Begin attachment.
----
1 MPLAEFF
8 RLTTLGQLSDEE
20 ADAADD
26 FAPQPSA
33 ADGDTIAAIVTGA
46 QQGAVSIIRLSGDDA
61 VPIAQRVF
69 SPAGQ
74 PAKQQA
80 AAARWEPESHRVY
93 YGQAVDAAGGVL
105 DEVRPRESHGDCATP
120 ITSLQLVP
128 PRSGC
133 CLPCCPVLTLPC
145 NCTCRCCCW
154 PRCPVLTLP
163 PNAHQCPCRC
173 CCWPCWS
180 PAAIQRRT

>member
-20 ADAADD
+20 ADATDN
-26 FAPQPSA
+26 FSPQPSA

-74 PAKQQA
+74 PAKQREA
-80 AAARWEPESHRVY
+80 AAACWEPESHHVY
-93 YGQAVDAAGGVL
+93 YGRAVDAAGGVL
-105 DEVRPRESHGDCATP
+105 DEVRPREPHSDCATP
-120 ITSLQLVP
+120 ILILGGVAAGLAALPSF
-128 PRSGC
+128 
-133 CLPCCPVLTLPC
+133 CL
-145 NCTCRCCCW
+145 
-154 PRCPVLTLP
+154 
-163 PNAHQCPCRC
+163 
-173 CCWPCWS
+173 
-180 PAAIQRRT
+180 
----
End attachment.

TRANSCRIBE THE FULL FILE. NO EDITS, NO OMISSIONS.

1 MPLAEFF
8 RLTTLGQLSDEE
20 ADAADD
26 FAPQPSA
33 ADGDTIAAIVTGA
46 QQGAVSIIRLSGDDA
61 VPIAQRVF
69 SPAGQ
74 PAKQQA
80 AAARWEPESHRVY
93 YGQAVDAAGGVL
105 DEVRPRESHGDCATP
120 ITSLQLVP
128 PRSGC
133 CLPCCPVLTLPC
145 NCTCRCCCW
154 PRCPVLTLP
163 PNAHQCPCRC
173 CCWPCWS
180 PAAIQRRT

>member
-20 ADAADD
+20 ADATDN
-26 FAPQPSA
+26 FSPQPSA

-74 PAKQQA
+74 PAKQREA
-80 AAARWEPESHRVY
+80 AAACWEPESHHVY
-93 YGQAVDAAGGVL
+93 YGRAVDAAGGVL
-105 DEVRPRESHGDCATP
+105 DEVRPREPHSDCATP
-120 ITSLQLVP
+120 ILILGGVAAGLAALPSF
-128 PRSGC
+128 
-133 CLPCCPVLTLPC
+133 CL
-145 NCTCRCCCW
+145 
-154 PRCPVLTLP
+154 
-163 PNAHQCPCRC
+163 
-173 CCWPCWS
+173 
-180 PAAIQRRT
+180 